Harrison press-journal. (Harrison, Nebraska) 1899-1905, August 15, 1901, Image 3

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    &?e Bondman .
CHAPTER VI. (Continued.)
The coming of Michael Sunlocks
startled him out of his tipsy sleep of a
quarter of a century and his whole
household was put Into a wild turmoil.
In the midst of it, when be was at Ms
wit's end to know what to do for bis
prisoner-guest, a woman, a stranger to
Grimsey. carrying a child In her arms,
presented herself at his door. She
was young and comely, poorly but oot
meanly clad, and she offered herself to
the priest as his servant. Her story
was simple, touching and plausible.
She bad lately lost her husband, an
Icelander, though she herself was :
foreigner, as "her speech might tell.
And hearing at Husavik that the priest
of Crimsey was a lone old gentleman
without kith or kin or belongings, she
had bethought herself to come and say
that she would be glad to take service
from blm for the sake of the home h
might offer her.
It was Greeba, and simple old Sir
Slgfiis fell an easy prey to her wo
man's wit He wiped his rheumy eyei
while she told her story, and straight
way sent her into the kitchen. Only
one condition he made with her, and
that was that she was to bear herself
In his house as Iceland women -hear
themselves in the houses of Iceland
masters. No more than that and na
less. She was to keep her own apart
ments and never allow herself to bo
seen or heard by a guest that was
henceforth to live with him. That
good man was blind and would trouble
her but little, for he had seen sorrow,
poor soul, and was very silent.
Greeba consented to this with all
earnestness, for it fell straight la the
way of her own designs. But with &
true woman's Innocent duplicity sh
showed modesty and said, "He shall
nver know that I'm in your house, sir,
unless you tell him so yourself."
Thus did Greeba place berself under
the same root with Michael Sunloclts
and baffle discovery by the cunning of
love. Two purposes were to be served
by her artifice.. First, she was to be
constantly by the side of her husband,
to nurse him and tend him, to succor
him, and to watch over' him. Next,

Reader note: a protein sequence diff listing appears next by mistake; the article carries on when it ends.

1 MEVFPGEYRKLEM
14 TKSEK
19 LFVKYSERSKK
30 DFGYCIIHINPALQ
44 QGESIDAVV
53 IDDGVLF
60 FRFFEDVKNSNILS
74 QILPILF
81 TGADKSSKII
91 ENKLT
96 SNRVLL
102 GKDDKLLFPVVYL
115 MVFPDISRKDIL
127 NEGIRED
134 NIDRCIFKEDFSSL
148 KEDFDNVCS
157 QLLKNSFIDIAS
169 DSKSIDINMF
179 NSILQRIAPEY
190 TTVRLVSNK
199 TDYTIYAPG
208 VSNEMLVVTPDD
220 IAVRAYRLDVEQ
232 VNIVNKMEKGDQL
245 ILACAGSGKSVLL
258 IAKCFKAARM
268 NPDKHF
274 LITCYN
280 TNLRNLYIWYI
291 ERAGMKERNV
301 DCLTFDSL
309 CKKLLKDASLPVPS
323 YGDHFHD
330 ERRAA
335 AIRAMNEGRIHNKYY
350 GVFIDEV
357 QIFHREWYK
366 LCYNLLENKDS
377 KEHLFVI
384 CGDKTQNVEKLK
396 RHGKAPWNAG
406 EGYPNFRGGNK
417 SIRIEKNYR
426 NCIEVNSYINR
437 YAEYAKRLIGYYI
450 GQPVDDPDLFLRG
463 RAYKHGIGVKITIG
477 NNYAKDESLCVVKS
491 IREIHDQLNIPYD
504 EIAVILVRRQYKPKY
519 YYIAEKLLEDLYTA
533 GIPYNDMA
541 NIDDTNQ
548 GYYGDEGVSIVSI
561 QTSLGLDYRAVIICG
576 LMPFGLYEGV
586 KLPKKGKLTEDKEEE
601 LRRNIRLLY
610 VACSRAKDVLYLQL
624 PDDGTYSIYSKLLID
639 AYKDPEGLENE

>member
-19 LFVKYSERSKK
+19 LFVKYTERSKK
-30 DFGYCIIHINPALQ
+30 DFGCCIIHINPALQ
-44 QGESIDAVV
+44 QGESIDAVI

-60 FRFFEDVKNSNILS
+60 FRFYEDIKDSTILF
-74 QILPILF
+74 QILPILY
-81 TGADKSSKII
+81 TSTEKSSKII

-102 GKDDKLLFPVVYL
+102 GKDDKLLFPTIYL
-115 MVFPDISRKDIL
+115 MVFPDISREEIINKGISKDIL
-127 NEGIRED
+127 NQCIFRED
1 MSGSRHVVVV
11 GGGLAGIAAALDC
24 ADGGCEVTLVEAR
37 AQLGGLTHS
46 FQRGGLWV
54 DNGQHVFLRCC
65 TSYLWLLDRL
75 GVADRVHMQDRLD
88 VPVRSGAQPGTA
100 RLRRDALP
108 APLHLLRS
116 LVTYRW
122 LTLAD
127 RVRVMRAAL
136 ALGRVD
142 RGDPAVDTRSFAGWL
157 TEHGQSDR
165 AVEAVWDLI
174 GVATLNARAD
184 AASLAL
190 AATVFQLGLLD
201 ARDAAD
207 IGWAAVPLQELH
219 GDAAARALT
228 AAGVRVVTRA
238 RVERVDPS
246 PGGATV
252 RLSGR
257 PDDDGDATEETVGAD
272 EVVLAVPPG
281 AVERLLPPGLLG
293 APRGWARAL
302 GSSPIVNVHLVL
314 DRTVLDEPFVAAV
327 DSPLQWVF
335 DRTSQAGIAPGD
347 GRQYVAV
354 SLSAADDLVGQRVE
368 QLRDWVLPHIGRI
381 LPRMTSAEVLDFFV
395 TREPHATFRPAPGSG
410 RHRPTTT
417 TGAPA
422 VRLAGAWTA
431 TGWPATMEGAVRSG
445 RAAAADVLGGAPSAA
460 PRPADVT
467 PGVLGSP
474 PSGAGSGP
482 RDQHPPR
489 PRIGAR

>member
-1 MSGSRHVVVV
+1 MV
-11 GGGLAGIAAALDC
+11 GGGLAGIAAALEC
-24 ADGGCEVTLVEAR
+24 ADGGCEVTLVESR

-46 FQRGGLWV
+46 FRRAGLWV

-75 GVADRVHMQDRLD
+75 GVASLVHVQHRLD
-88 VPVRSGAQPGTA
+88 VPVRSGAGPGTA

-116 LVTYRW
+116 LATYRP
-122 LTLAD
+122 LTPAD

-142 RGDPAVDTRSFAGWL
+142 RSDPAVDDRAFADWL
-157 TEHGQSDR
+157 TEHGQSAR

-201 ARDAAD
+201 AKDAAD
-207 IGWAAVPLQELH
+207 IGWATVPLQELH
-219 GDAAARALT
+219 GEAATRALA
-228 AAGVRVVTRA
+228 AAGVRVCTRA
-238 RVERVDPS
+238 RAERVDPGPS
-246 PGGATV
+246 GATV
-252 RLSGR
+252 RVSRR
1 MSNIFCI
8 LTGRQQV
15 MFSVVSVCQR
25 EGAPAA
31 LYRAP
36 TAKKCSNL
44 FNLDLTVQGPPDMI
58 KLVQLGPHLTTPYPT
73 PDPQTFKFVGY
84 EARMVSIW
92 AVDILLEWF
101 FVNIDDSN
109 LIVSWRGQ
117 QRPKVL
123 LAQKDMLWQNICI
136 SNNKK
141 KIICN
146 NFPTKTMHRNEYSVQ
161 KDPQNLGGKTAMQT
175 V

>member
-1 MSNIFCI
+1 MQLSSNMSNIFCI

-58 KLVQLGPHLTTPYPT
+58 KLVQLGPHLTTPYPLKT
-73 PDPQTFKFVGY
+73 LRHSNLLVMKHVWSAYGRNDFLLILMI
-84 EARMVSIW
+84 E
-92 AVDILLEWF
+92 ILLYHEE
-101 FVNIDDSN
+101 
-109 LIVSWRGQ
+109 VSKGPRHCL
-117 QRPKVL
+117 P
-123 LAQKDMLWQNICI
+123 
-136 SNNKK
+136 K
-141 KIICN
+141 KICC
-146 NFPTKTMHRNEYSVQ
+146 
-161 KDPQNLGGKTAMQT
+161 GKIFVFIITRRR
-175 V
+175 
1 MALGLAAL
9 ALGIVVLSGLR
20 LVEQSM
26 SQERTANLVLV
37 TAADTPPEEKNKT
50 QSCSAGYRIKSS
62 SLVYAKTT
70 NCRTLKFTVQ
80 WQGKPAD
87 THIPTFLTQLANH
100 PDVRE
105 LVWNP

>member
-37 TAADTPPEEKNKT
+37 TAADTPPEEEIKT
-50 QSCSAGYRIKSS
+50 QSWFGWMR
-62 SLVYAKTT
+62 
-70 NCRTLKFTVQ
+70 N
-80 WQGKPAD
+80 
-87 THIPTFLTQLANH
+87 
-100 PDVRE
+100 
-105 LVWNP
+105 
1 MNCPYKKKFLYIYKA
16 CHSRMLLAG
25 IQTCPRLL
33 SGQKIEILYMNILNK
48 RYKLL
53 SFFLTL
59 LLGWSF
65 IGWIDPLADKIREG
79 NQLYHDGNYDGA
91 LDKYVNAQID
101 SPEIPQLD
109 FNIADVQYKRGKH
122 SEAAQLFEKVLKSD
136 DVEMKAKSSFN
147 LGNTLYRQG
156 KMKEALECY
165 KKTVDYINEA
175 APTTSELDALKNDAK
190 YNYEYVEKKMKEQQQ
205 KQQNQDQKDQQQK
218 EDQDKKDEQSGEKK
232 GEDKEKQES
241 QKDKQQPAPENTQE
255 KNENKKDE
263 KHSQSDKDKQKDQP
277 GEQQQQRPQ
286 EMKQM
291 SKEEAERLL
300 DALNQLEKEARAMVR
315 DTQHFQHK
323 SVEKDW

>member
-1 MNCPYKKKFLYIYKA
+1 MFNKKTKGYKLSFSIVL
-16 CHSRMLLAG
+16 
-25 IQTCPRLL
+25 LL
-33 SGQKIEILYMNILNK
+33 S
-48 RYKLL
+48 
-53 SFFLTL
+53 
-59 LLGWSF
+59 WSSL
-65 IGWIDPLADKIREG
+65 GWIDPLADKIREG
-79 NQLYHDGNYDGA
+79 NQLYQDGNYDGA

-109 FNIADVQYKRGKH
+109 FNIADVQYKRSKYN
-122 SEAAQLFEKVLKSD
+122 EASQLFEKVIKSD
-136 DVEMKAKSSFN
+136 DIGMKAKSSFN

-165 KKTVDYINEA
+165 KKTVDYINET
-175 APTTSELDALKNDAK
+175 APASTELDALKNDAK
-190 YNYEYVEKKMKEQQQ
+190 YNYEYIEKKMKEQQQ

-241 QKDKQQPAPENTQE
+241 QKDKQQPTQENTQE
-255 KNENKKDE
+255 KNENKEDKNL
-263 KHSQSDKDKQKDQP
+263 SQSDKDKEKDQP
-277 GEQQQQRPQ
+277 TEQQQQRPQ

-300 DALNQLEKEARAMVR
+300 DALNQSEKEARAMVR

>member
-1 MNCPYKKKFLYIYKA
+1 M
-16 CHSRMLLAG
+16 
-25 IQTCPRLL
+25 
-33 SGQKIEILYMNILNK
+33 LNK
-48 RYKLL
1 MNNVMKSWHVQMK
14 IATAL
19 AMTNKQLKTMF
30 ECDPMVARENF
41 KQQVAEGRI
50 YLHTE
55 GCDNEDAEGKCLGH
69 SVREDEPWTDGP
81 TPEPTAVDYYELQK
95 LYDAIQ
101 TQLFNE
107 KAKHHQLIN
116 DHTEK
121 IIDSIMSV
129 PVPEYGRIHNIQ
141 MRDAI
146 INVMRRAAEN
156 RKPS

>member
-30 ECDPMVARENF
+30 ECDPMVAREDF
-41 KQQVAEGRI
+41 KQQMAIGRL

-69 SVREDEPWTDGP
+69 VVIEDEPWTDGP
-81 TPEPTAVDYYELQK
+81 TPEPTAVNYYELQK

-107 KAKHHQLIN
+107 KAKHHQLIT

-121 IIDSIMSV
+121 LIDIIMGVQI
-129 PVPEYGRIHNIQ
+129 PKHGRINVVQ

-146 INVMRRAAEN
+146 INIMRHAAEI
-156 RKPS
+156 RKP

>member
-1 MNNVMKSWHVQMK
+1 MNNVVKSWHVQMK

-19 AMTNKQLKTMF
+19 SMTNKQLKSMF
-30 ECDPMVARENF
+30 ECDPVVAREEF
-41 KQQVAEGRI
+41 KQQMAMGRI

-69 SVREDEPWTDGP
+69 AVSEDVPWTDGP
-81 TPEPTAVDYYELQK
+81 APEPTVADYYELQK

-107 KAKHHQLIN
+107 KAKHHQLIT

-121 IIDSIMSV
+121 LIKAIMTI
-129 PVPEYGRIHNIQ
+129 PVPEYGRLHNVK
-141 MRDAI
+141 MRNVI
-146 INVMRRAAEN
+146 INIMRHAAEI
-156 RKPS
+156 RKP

she waa to be near him for her own
sake, and for love's sake, to win b1''
4iac to her some day by DM"t". -dear
than those that ? Z
, , t th j. -i. she had decided not
?f r .rf.VjP1ierself to hjm In the mean
time, for he had lost faith In her af
footion. He had charged her with
marrying him for pride's sake, but ha
should see that she had married him
for himself alone. The heart of bin
love was dead, but day by day. un
known, unseen, unheard, she would
breathe upon it until the Are in its
yncheg lived again. Such was the do
' sign with which Greeba took the plane
of a menial In the house where her
husband lived as a prisoner, and little
did she count the cost of It.
Six months passed, and she kept her
promise to the priest to live as an Ice
land servant In the house of an Iceland
r.iaster. She was never Been and never
Ieard, and what personal service was
tailed for waa done by the snappish
old man servant. But she filled the
old house, once so muggy and dark,
with all the cheer and comfort of llfo.
She knew that Michael Sunlocks felt
the change, for one day she heard him
say to the priest as he lifted his blind
face and seemed to look around, "Ono
would think that this place must be
full of sunshine."
"Why. and so it Is," said the priest,
"and that's my good housekeeper's
"I have heard her step," said Mich
ael Sunlocks. "Who Is she?"
"A poor young woman that has late
ly lost her husband," said the priest.
"Young, you say?" said Sunlocks.
"Why, yes; ;oung as I go," said the
"Poor sou'.!" said Sunlocks.
It cost Greeba many a pang not to
fling herself at her husband's feet at
hearing that word so sadly spoken.
But she remembered her promise and
was ailent. Not long afterwards she
heard Michael Sunlocks ask the priest
if be had never thought of marriage.
And the priest answered yes, that he
was to have married at Reykjavik
about the time he was sent to Crimsey,
but the lacy had looked shy at his
banishment and declined to share It.
"So I have never looked at a woman
again," aald the priest.
"And I daresay you have your ten
der thoughts of her, though so nadir
treated," said buniockj.
.1 ,1. -1 1 . ,t I .1 A 1 . . 1. ..
wen, co, ( uiu uie priest; yes.
-jou were cnapiain at Reykjavik,
tint looking to be priest or dean, and
marhnna hlahon some day?" nnM gun
lockK." i
"Well, maye so; such dreams come
In one's youth," said the priest.
"And when you were sent to Grim
tmj there was nothing before you but
a cure of less than a hundred souls?"
said Sunlocks.
"That la to," said the priest.
"The old story," aald Sunlocks, and
he drew a deep breath.
But deeper far waa the breath thnt
Greeba drew, for It seemed to be the
last gasp of her heart.
A year passed, and never once had
Oreeba spoken that her husband might
bear har. But If she did not speak,
aha listened always, and the silence of
her tongue seemed to make ber ears
the mora keen. Thus she found a way
to meet all hla wishes, and before ho
had asked be was answered. If the day
tras cold he found gloves to his hand;
11 he thought to wash there waa water
beside him; if he wished to write ti e
pen lay near bis Angers. Meantime ha
never beard more than light foot
fall and the rustle of a dress about
him, but as these sounds awoke pain
ful memories be listened and aald
nothing. x
The summer bad come and gone In
which h could walk out by thi
' priest's arm, or lie by the hour within
sound of a stream, and the winter bad
fallen In with Its abort days and Ions
nights. And once, when the snow lay
h!ck on the ground, Oreeba heard bin
Mr bow cheerfully be might cheat
time of naif a weary hour of dayt
like that if only he had a fiddle to be
guile them. At that she remembered
that it waa not of money that hail
placed her where she was, and beforo